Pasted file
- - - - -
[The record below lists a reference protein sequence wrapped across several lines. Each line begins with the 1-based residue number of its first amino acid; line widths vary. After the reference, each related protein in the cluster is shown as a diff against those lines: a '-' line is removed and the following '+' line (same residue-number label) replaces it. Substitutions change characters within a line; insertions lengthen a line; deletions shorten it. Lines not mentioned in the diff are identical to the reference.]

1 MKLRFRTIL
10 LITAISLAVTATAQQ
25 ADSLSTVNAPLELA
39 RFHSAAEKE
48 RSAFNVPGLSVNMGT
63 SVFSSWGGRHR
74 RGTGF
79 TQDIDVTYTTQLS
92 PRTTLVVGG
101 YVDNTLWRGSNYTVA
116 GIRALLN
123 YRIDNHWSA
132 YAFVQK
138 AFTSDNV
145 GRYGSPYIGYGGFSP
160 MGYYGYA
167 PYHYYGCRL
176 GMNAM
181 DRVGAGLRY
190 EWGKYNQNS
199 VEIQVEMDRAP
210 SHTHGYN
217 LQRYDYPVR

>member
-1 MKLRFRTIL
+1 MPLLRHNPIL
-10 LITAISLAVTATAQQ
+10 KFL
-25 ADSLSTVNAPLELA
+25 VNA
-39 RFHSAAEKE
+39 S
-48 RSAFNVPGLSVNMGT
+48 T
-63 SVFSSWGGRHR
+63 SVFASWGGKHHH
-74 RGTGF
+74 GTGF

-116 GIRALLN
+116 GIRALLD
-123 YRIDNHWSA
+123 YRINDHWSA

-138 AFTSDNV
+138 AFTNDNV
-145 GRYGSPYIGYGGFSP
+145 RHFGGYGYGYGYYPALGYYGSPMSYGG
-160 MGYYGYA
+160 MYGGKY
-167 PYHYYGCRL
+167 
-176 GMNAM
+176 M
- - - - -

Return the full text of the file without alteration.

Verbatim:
[The record below lists a reference protein sequence wrapped across several lines. Each line begins with the 1-based residue number of its first amino acid; line widths vary. After the reference, each related protein in the cluster is shown as a diff against those lines: a '-' line is removed and the following '+' line (same residue-number label) replaces it. Substitutions change characters within a line; insertions lengthen a line; deletions shorten it. Lines not mentioned in the diff are identical to the reference.]

1 MKLRFRTIL
10 LITAISLAVTATAQQ
25 ADSLSTVNAPLELA
39 RFHSAAEKE
48 RSAFNVPGLSVNMGT
63 SVFSSWGGRHR
74 RGTGF
79 TQDIDVTYTTQLS
92 PRTTLVVGG
101 YVDNTLWRGSNYTVA
116 GIRALLN
123 YRIDNHWSA
132 YAFVQK
138 AFTSDNV
145 GRYGSPYIGYGGFSP
160 MGYYGYA
167 PYHYYGCRL
176 GMNAM
181 DRVGAGLRY
190 EWGKYNQNS
199 VEIQVEMDRAP
210 SHTHGYN
217 LQRYDYPVR

>member
-1 MKLRFRTIL
+1 MPLLRHNPIL
-10 LITAISLAVTATAQQ
+10 KFL
-25 ADSLSTVNAPLELA
+25 VNA
-39 RFHSAAEKE
+39 S
-48 RSAFNVPGLSVNMGT
+48 T
-63 SVFSSWGGRHR
+63 SVFASWGGKHHH
-74 RGTGF
+74 GTGF

-116 GIRALLN
+116 GIRALLD
-123 YRIDNHWSA
+123 YRINDHWSA

-138 AFTSDNV
+138 AFTNDNV
-145 GRYGSPYIGYGGFSP
+145 RHFGGYGYGYGYYPALGYYGSPMSYGG
-160 MGYYGYA
+160 MYGGKY
-167 PYHYYGCRL
+167 
-176 GMNAM
+176 M